Dansaekhwa, also known as Tansaekhwa or Korean Monochrome Painting, is a style of abstract art that emerged in Korea in the mid-1960s and matured over the following decade. It is characterised by the use of readily accessible materials and repetitive, often time-consuming gestures to create works in monochrome or limited colour palettes.Read More
Many Dansaekhwa artists came of age during the most tumultuous parts of modern Korean history, from the last years of Japanese rule to the Korean War and military dictatorship of the 1970s and 80s. Against a backdrop of economic and political instability, Dansaekhwa artists turned to inexpensive materials such as hanji or Korean paper, burlap sacks, ink, coal, iron, and pencil. Park Seo-Bo, the 'father' of Dansaekhwa, told Ocula Magazine in 2018 that 'poverty is the mother of creation and creativity', reminiscing about collecting discarded pencil tips and Conté sticks as a student.
Though widely used, the term Dansaekhwa was only applied to consider the practices of a loose constellation of artists in retrospect. Curator and scholar Yoon Jin Sup was the first to use the term in 2000, when he described the works of Korean artists in An Aspect of Korean and Japanese Modern Art—a special exhibition for the 3rd Gwangju Biennale—as 'Korean Monochromatic Painting'.
However, it was not so much colour that Dansaekhwa artists were concerned with, but with the physicality of their materials. Through repetitive gestures as diverse as soaking, dragging, pulling, pushing, and ripping, Dansaekhwa artists addressed the durational and corporeal aspects of the creative process.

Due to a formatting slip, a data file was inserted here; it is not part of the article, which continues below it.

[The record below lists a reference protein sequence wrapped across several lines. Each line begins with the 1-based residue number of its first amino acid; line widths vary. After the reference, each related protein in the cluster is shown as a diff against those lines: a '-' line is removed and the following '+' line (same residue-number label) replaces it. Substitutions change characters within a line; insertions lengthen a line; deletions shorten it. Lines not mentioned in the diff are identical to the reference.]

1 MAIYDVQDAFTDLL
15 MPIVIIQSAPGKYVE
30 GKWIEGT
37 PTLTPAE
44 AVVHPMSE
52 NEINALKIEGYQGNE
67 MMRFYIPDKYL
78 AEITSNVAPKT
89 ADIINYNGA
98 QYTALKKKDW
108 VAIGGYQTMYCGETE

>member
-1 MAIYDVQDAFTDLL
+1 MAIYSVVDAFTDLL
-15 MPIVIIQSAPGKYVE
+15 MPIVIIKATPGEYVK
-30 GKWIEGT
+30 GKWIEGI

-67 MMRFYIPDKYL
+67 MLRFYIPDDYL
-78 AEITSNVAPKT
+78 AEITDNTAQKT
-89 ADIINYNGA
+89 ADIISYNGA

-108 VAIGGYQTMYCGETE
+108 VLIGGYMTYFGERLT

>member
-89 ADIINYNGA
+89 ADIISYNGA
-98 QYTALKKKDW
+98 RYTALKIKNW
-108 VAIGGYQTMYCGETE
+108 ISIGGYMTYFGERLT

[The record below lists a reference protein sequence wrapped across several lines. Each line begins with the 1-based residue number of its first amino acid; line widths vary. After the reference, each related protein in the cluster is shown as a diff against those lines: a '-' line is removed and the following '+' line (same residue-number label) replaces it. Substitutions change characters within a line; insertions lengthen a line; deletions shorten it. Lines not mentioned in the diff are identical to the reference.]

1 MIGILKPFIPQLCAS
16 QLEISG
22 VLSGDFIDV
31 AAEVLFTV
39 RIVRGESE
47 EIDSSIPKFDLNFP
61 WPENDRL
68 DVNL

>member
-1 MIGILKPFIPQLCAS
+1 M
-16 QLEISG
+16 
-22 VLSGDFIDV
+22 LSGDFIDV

Art historian Joan Kee, whose book Contemporary Korean Art: Tansaekhwa and the Urgency of Method (2013) is credited to have renewed international interest in Dansaekhwa, has also said that the artists used humble materials to 'elude the restrictions and demands imposed on culture by an authoritarian state.'
Although Dansaekhwa was never an official or conscious art movement, core Dansaekhwa artists share an interest in process and the physical engagement with mediums of their choice. Park Seo-Bo, who has also been called the 'godfather' of modern Korean art, has interrogated the properties of hanji since 1962, manipulating wet pulp to produce his 'Ecriture' series. Yun Hyong-keun also works with hanji, exploring its absorbing qualities, and his favoured colours of umber and dark blue often form tall, dark pillars that signify 'the gate of heaven and earth' in the artist's words.
Lee Ufan, a founding figure of the Japanese Mono-ha movement, creates minimalist painted and sculptural works to investigate the dynamism of materials, space, and temporality. For Lee, painting and sculpture are the same—his works are 'an object and space together, made and unmade,' and 'the link between them is my issue' as he told Ocula Magazine in 2015. His ongoing 'Dialogue' series, begun in 2006, features one or two slabs of colour on canvas, each in a bold gradation of colour.
Burlap sacks, which were used to transport U.S. relief goods to Korea during and after the Korean War, provide the basis for Ha Chong Hyun's painting that he makes by pushing oil paint through the back of the canvas. The resulting works, titled 'Conjunction', are accordingly tactile. Ha's bae-ap-bub or back-pressure method arose from a desire to devise 'a whole new method of creating that involved both the back and front of the surface,' as the artist told Ocula Magazine in 2017.